Virtual reality has insinuated in almost every conceivable domain – from the gaming industry to architecture, and not medicine. As part of an experimental painkiller-free therapy, a team of French medical researchers has used VR headset to ease the discomfort of patient’s undergoing surgery.
Virtual Reality Could Replace Standard Painkillers
A team of St. Joseph’s Hospital has put together a fully immersive virtual reality system to help patient’s cope with pain.
Dr. Olivier Ganasia, St. Joseph’s Hospital’s head of ER, declared that the novel approach to pain management is already showing impressive results.
The head of ER explained that the virtual reality therapy is very similar to hypnosis, in the sense that patients are distracted using visual and auditory stimuli. In a series of experiments, the St. Joseph’s Hospital grad team asked patients with a dislocated should shoulder to wear a VR headset during surgery.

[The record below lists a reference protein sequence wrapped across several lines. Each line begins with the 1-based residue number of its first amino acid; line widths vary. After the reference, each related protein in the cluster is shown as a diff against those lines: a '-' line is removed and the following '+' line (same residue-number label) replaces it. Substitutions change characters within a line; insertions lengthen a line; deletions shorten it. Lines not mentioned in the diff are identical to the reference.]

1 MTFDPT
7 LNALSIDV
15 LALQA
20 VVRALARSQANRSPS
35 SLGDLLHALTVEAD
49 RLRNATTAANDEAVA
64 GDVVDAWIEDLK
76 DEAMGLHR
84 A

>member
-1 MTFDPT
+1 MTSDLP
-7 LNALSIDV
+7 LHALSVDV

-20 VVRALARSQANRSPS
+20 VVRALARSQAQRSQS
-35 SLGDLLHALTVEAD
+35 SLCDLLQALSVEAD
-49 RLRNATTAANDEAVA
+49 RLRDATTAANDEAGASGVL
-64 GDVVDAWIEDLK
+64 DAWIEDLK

The images projected by the VR system vary in accordance with the patient’s preferences – they could choose to see a snowy mountain peak or a Japanese Zen garden. Of course, the 3D images were accompanied by a soothing soundtrack.
Dr. Ganasia declared that the patients who agreed to wear a virtual reality headset deal better with surgery and post-surgery pain compared to those hooked on painkillers. He said that the study’s results are encouraging enough to be tested in other medical fields.
Of course, using virtual reality in medicine is not entirely known. For example, surgeons use VR headset to plan an operation based on the patient’s MRI scans.
Although the grad team’s approach offers painkiller-free pain relief, some neuroscientists argue that VR might not be a good idea in the long run. They’ve explained that the use of VR to curb pain could actually rewire our brain’s response to it.
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